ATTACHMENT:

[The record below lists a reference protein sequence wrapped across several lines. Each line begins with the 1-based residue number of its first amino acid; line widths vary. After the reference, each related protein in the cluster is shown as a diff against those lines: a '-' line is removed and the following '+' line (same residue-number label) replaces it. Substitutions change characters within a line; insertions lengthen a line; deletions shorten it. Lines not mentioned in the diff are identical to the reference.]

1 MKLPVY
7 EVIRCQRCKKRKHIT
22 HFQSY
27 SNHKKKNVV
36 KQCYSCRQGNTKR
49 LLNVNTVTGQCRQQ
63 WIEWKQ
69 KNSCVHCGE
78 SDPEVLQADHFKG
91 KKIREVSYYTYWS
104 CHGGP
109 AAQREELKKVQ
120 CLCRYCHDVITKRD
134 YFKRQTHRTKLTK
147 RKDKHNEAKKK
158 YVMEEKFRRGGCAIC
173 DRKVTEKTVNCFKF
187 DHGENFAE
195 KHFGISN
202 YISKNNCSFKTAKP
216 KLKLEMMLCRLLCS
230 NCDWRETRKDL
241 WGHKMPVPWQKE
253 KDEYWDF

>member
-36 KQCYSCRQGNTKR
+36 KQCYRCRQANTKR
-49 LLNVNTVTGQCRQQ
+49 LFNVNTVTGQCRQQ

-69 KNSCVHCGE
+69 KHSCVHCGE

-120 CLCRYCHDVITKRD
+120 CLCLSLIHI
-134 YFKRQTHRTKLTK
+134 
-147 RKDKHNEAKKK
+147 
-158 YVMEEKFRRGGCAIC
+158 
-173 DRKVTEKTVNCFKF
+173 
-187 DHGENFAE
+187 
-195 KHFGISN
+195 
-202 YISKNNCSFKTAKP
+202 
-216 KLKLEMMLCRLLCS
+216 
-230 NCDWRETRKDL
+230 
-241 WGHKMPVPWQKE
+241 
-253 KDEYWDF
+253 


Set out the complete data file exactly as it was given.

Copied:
[The record below lists a reference protein sequence wrapped across several lines. Each line begins with the 1-based residue number of its first amino acid; line widths vary. After the reference, each related protein in the cluster is shown as a diff against those lines: a '-' line is removed and the following '+' line (same residue-number label) replaces it. Substitutions change characters within a line; insertions lengthen a line; deletions shorten it. Lines not mentioned in the diff are identical to the reference.]

1 MKLPVY
7 EVIRCQRCKKRKHIT
22 HFQSY
27 SNHKKKNVV
36 KQCYSCRQGNTKR
49 LLNVNTVTGQCRQQ
63 WIEWKQ
69 KNSCVHCGE
78 SDPEVLQADHFKG
91 KKIREVSYYTYWS
104 CHGGP
109 AAQREELKKVQ
120 CLCRYCHDVITKRD
134 YFKRQTHRTKLTK
147 RKDKHNEAKKK
158 YVMEEKFRRGGCAIC
173 DRKVTEKTVNCFKF
187 DHGENFAE
195 KHFGISN
202 YISKNNCSFKTAKP
216 KLKLEMMLCRLLCS
230 NCDWRETRKDL
241 WGHKMPVPWQKE
253 KDEYWDF

>member
-36 KQCYSCRQGNTKR
+36 KQCYRCRQANTKR
-49 LLNVNTVTGQCRQQ
+49 LFNVNTVTGQCRQQ

-69 KNSCVHCGE
+69 KHSCVHCGE

-120 CLCRYCHDVITKRD
+120 CLCLSLIHI
-134 YFKRQTHRTKLTK
+134 
-147 RKDKHNEAKKK
+147 
-158 YVMEEKFRRGGCAIC
+158 
-173 DRKVTEKTVNCFKF
+173 
-187 DHGENFAE
+187 
-195 KHFGISN
+195 
-202 YISKNNCSFKTAKP
+202 
-216 KLKLEMMLCRLLCS
+216 
-230 NCDWRETRKDL
+230 
-241 WGHKMPVPWQKE
+241 
-253 KDEYWDF
+253 